A Dancer’s Guide to Guest Teaching
If you’re a professional dancer or early in your teaching career, you may be wondering how to get into guest teaching—especially during breaks throughout the year and in the summer when companies are off and schools are in summer intensive mode. But where do you start? There’s no handbook, so dancers usually have to figure out the process by trial and error or word of mouth.
Jason Ambrose, the current associate director at Elite Classical Coaching and former principal of the children’s division at San Francisco Ballet School, guest teaches a few times a month at schools throughout the country. His travels have taken him to New York City’s Ellison Ballet, Oklahoma City Ballet School, Boston Ballet School and company, and more. Here, he shares his advice for how to get started.
When seeking guest-teaching opportunities, start with schools that you have a personal connection with. Create a list of studios that you trained at or with which you have another affiliation—organizations often like to highlight alumni that have passed through their doors. Ask your colleagues if they know of any schools looking for guest teachers or that host master classes.
Reaching out to organizations that you don’t have connections with takes a bit more persistence. Ambrose says that at the start of his guest-teaching career, he researched places online, “massively sending out emails.” Look for studios that frequently host guest teachers, he says, whether it’s a ballet academy focused on pre-professional training or a commercial dance school that values ballet as part of its curriculum. Studios that participate in ballet competitions are often interested in bringing in guest instructors, he adds.
Crafting the Perfect Pitch
When pitching yourself to schools, your resumé is key. If you’re already a teacher, include your training, where you’ve danced professionally, any teaching certifications you have, where you’ve taught, and any accolades you’ve received. The same is true for professional dancers with less teaching experience, but focus more on your performing career. Most importantly, show what sets you apart in the industry—what experience and expertise would you bring to the students? For instance, Ambrose highlighted his background studying at Russia’s St. Petersburg Conservatory, where he had a unique opportunity to study pedagogy. Those credentials show he can teach students of all ages and levels, showcasing his versatility.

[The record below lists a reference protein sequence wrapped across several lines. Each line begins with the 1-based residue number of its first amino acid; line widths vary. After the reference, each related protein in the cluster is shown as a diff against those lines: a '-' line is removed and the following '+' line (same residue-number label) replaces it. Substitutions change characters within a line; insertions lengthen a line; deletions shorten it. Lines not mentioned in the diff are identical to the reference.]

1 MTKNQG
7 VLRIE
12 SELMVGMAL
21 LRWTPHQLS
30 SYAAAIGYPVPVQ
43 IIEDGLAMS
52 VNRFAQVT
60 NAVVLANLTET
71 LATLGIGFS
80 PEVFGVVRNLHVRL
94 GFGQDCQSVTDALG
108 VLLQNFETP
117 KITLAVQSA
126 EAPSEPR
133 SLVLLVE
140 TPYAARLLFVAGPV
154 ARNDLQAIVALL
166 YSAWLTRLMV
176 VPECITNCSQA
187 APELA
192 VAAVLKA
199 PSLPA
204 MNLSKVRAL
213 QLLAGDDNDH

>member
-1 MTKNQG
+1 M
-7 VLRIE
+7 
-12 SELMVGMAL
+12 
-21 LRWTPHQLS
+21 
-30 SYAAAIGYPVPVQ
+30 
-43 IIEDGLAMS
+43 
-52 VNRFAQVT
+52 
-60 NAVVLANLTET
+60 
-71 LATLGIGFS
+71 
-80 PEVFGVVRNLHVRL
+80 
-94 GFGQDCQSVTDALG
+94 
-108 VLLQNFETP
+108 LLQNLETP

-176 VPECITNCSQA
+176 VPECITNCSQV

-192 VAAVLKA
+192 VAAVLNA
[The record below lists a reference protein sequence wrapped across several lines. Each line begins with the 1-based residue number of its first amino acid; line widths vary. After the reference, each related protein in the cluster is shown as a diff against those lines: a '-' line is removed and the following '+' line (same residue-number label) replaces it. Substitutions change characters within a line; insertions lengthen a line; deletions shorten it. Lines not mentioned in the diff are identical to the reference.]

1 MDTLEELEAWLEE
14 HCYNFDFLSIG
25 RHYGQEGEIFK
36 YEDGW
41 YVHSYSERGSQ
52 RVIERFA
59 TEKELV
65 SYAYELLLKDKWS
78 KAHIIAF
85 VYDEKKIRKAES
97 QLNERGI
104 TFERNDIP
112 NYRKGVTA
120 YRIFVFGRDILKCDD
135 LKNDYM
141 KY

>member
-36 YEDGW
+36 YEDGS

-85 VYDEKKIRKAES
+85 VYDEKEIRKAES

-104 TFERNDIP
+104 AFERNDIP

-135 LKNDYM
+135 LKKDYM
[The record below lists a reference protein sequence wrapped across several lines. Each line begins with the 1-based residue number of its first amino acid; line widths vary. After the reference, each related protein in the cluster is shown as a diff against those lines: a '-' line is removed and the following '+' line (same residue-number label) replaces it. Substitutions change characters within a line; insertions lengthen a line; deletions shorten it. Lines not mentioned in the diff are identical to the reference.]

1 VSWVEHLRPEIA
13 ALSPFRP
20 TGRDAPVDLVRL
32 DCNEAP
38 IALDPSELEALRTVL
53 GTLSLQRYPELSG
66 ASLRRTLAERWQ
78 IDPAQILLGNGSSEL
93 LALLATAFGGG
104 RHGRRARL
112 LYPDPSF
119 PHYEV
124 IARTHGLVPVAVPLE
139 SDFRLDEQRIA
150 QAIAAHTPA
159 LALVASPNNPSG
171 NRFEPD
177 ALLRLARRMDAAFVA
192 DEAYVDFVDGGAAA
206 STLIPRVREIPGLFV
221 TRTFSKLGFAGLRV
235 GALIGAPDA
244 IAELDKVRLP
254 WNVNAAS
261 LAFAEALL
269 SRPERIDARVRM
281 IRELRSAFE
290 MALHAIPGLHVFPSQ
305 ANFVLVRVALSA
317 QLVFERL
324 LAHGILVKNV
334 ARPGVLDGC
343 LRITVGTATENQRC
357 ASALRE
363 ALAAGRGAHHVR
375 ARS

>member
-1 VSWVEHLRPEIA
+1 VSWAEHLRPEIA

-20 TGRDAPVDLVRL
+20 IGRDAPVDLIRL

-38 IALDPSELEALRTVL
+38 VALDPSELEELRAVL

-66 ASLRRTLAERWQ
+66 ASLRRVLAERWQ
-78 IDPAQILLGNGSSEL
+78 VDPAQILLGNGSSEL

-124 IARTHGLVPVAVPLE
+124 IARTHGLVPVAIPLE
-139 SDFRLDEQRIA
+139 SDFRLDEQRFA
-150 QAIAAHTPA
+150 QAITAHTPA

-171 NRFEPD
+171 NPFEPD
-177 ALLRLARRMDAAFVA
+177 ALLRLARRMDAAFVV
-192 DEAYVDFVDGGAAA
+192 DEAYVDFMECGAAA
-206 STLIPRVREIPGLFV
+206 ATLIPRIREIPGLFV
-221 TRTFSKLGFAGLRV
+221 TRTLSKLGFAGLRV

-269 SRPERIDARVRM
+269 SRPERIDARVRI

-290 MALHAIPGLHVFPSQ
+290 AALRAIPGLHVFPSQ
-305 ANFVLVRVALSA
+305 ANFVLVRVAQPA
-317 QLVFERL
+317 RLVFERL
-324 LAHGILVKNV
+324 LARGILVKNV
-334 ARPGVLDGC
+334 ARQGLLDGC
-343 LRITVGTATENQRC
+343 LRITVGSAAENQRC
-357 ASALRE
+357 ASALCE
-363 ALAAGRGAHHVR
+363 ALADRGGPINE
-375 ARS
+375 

You don’t need to include a video of yourself teaching, but if you choreograph or are looking to set choreography on students, Ambrose suggests including footage of your past work. And if you’re still dancing professionally, you may want to include a link to your dance reel. “There is a market for schools wanting dancers in full physical form to teach,” says Ambrose, not only to demonstrate combinations full-out and be of inspiration for students, but to also potentially perform with these studios.
How Much to Charge
If you’re new to guest teaching, you may be confused about rates. And understandably so—teachers charge a range of fees. For a master class, Ambrose says it’s common to set a flat rate, with the low end being $150 to $250 per class and the high end being $500 to $800 per class. (However, he’s heard of some high-profile teachers charging up to $1,000 per master class.) You can also charge an hourly rate, which is more common if you are teaching a number of classes, says Ambrose. Hourly rates are lower than flat rates and thus more financially suitable for schools with smaller budgets. When starting out, you’ll likely be on the lower side of the scale, but with more experience you can raise your rate.
When teaching at a summer intensive, which can range from one week to several weeks in duration, instructors usually charge a weekly rate. Ambrose says $1,500 to $2,500 a week is the typical low-end pay range, while the high end is up to $1,000 a day for teaching up to three to four classes per day. Alternatively, a school can decide to put you on its weekly teacher salary. Just make sure to contact studios about summer intensive teaching well in advance. Ambrose says he usually plans his summer schedule during January, February, and March.
Consider other factors when negotiating your fee, such as transportation and accommodation costs. Ambrose says that if you send your resumé to an out-of-town school and are subsequently invited to teach, you should expect them to cover your travel, housing arrangements, and housing costs. (This isn’t usually the case if you tell a studio that you already have plans to be in their city and are interested in teaching classes, although you could always try to negotiate.)
Ambrose adds that smaller studios can often offer more opportunities for additional income, like booking private lessons on top of master classes or summer intensives. (Many large schools do not allow their students to take private classes beyond their set curriculum.)
Teaching master classes throughout the year and at summer intensives can make up a considerable chunk of your yearly income. But it also allows you to gain exposure in the industry and expand your network, potentially opening the door to other work opportunities down the line. And for dancers still performing professionally, these connections can pave the way for a future teaching career post-retirement. Most importantly, guest teaching gives you the opportunity to share your knowledge with young dancers from diverse backgrounds. “It shows that you can teach in a variety of environments,” says Ambrose.